@le_on_avc:disqus @fredwilson:disqus This comment is way out of line. Talking about a man killing a woman has no place in a civilized discussion.
@drmarasmith:disqus Thanks for the thoughtful comment and contributing to the AVC discussion!
Thanks Russell. I appreciate it 🙂
there are so many parallels between the mental toughness it takes to succeed in athletics and entrepreneurship. How did you get interested in that?
SO many similarities. I think and write about it often – Mental toughness is the reaction and mental strength is the preparation. An athlete needs them both and so do entrepreneurs. We have guillotined the head off the body for athletes – I am trying to reattach it 🙂
The first quote which I use is from Mark twain. The second which I love is when I stop hating losing more than I love winning I will quit. Uconn coach
Thanks for AthleteMinder tip! I’ve been looking for fitness apps as I get back into shape.Mental strength often compensates for whatever is lacking in physical advantages. I wasn’t the tallest or strongest student at school, but was chosen Captain of various sports teams because of mental strengths.It helped with endurance and positivity to get team back on track to win (or lose gracefully) after we’d gone points down or people had counted us out of making Top 3 in regional championships.I tap into those happy memories whenever I have a bad day as a founder.
Golf, for me, is constant problem solving. It’s why I love it.It also requires you to be mentally present in every moment. That kind of focus is what gets you past the shitty shots and bad breaks – your next shot could be the best of your life.
Right on friend – just part of life. But, a great lesson learned early lasts!
This is great therapy, Fred. As a golfer who has personally had similar meltdowns in competitive golf, I empathized so much that it felt like I had hit those two balls in the water. Ironically, (or not?) that Friday before I had received my first two “no thanks” from the two main VCs that we had courted for many weeks. So metaphorically, there were two in the water!Jordan is such a class guy that I just want him to win everything. At my level, I want to win everything. But as you said, its time to dust off and get going again and learn from our mistakes.(I had no idea you were a golfer – but does explain some things. My favorite picture in our house is three-generations of Lineman golfers playing together on a sunny afternoon in MI many years ago. There is no other game that offers that.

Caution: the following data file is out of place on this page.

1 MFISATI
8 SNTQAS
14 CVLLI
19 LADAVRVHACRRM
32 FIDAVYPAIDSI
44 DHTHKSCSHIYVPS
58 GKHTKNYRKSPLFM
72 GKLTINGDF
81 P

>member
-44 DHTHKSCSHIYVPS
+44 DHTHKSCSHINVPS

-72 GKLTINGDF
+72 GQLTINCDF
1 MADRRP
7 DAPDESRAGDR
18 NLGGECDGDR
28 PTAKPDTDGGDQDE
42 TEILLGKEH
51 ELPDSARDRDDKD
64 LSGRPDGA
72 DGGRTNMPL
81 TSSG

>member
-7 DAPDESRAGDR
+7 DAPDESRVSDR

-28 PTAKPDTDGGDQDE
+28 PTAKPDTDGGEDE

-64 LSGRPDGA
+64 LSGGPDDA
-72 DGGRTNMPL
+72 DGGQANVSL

Ed Hallowell says talent is embedded in difficulty, and the only disability is fear. So fearing fucking up is the impediment, not the difficulty, since “failure” and “success” are both imposters.
.He’s 22. Texas boy.He is the only man to have ever looked at the Masters leader board, ever, and seen -19 and then shot -18 tying Tiger for the record.He’s going to be fine.It’s like being a CEO, you never really master it. You just keep playing.JLMwww.themusingsofthebigredca…
Adding this to my treasure trove: “It’s like being a CEO, you never really master it. You just keep playing.”I’m pretty sure art Old Masters and musical maestros would agree with you. No craft’s ever complete; they’re always works in motion.
I think there is a 25% chance that it ruins him.He sounded like he was talking to himself when he said ‘I still believe we are a closing team.’If he fires his caddie in the next 18 months, he is toast.
Hell of a post. I like the raw language.I’ve never understood the appeal of golf, and I won’t knock it till I’ve tried it. But I suspect the same dynamics are at play as in tennis.Would be interesting to know the details of how the mind game plays out in sports / situations that are individualistic vs those involving teams. Is fear generally easier or harder to handle in a group, or alone?
Bill Clinton’s reply to Tom Friedman’s question about what he learned about life from playing golf: “Golf is like life in a lot of ways: The most important competition is the one against yourself. All the biggest wounds are self-inflicted. And you get a lot of breaks you don’t deserve—both ways. So it’s important not to get too upset when you’re having a bad day.”http://www.golfdigest.com/s…
Golf is super humbling. Speith had his Tin Cup moment. I am sure it’s not the first time that has happened to him, but to have it happen in front of millions of people has got to hurt.I got down to a 9 handicap once. Took a tremendous amount of effort. My friend’s father started a golf company, Ram. We got to meet Gary Player, Tom Watson, Nick Price and other greats. They were and are true gentlemen. My friend was a scratch for most of his life, but now is a single digit handicap. When you play with someone really good it is a different game.One thing about golf that is pretty amazing is how honorable it is. You call penalty strokes on yourself. People are expected to be congenial toward each other. That’s what makes the movie Caddyshack so funny.They say you can tell a lot about a person by how they play golf. I am not so sure. But, playing a round with someone will help you get to know them.
Idiots on the golf course are exposed immediately
If only one could play the game of life with only a 7-iron
True story. When we were trading on the floor it was hypercompetitive, hypermacho. Guys used to talk shit and get in arguments over things all the time. One time a guy was talking about his golf game. Another guy said, “I can beat you at my club any day of the week. I’ll let you have your whole bag and I will play with one club”. Well, things “proceeded” and eventually there was a pretty big dollar bet with lots of side bets on the match. The guy with one club won. Used a five iron.